There is a lack of research analyzing e-bike emissions and pollution in outdoor recreational contexts. Most studies on this topic consider e-bikes in the transportation context. For instance, it is possible that emissions findings could be different for natural trail surfaces than for paved roadways.
The mode shift of e-bikes in an outdoor recreational context is also unknown. Researchers have not yet determined whether increased e-bike use displaces motorized recreation (such as ATVs) or substitutes for other non-motorized recreation (such as traditional bicycles) E-bike use may also create new recreational trips that would not have occurred otherwise."
"Trail Surfaces Key Findings
The existing research on e-bikes provides an initial indication that e-bikes have natural trail surface effects not significantly different from traditional bicycles. One study found that e-bikes and traditional bicycles generally cause the same amount of degradation as hiking, and both activities cause less trail degradation than horseback riding or motorized activities.
A review of mountain biking effects on trail surfaces arrived at the following main conclusions:
1) Management best practices indicate that degradation can be minimized if trail users are restricted to formal trails (in contrast to visitor-created trails); and 2) Trail design and management contribute more significantly to trail surface degradation than the type or amount of use.
Trail Surfaces Areas for Further Research
Additional research could assess effects on specific types of trail surfaces by recreational activity, including a comparison between e-bikes and traditional bicycles. There is also a lack of research documenting the long-term effects, if any, of e-bikes on trail surfaces. Such research could aid managers with understanding appropriate management actions to mitigate adverse effects of outdoor recreation on trail surfaces."
Academic Research – User Conflicts: Most Other Trail Users Cannot Differentiate Between a Traditional Bicycle and an E-bike on Trails
Academic Research – Safety: E-bikes Generally Travel at Speeds Similar to Traditional Bicycles on Roadways, Off-street Paths, and Natural Surface Trails
Academic Research – Nature and Environment: E-bikes Have Order-of-Magnitude Lower Lifecycle Greenhouse Gas and Air Pollutant Emissions than Internal Combustion Engine Vehicles
Academic Research – Equality: The Gender Discrepancy Between E-bike Users is Proportionally Lower than that of Traditional Bicycle Users in the United States
Academic Research – Access: E-bikes Provide a New Option to Cycle Regardless of Physical Fitness, Age, Disability, Recent Injury, High Altitude, or Challenging Terrain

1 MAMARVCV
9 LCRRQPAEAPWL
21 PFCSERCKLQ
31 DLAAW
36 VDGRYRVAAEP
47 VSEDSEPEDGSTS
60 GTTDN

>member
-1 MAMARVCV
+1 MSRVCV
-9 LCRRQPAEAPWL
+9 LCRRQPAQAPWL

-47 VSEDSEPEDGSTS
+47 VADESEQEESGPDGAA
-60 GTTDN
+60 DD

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"Wildlife and Vegetation Key Findings
Research on outdoor recreation, on average, found that different types of non-motorized recreation (hiking, traditional mountain biking, and horseback riding) had similar levels of wildlife disturbance. ATV riding was found to be the most disruptive form of outdoor recreation for wildlife across all studies. Some studies found that traditional mountain biking had wildlife effects similar to ATVs depending on the time of day and the variables being measured.
There is a risk of fire from lithium batteries on e-bikes. Aftermarket additions used to retrofit traditional bikes into e-bikes may also present a fire risk. However, there have been no fire incidents reported with e-bike devices that adopted the voluntary electrical standard for micromobility devices (UL 2272).
One literature review, finding no evidence that noise, speed, and trail effects were dissimilar between e-bikes and traditional bicycles, stated that the expected ecological effect of e-bikes would be similar to traditional bicycles.
Wildlife and Vegetation Areas for Further Research
There is not yet any research available which specifically measures e-bike effects to wildlife and vegetation, so the specific effects of e-bikes on the ecological system are still not well understood. There is a lack of research studying potential e-bike effects such as noise and plant trampling compared to traditional bicycling, mountain biking, or other forms of non-motorized outdoor recreation."
"This theme summarizes studies about the potential effects of e-bikes on energy, emissions, and climate; trail surfaces; and wildlife and vegetation. It also highlights several studies about related recreational activities and their effects on the environment and natural resources."
Energy, Emissions, and Climate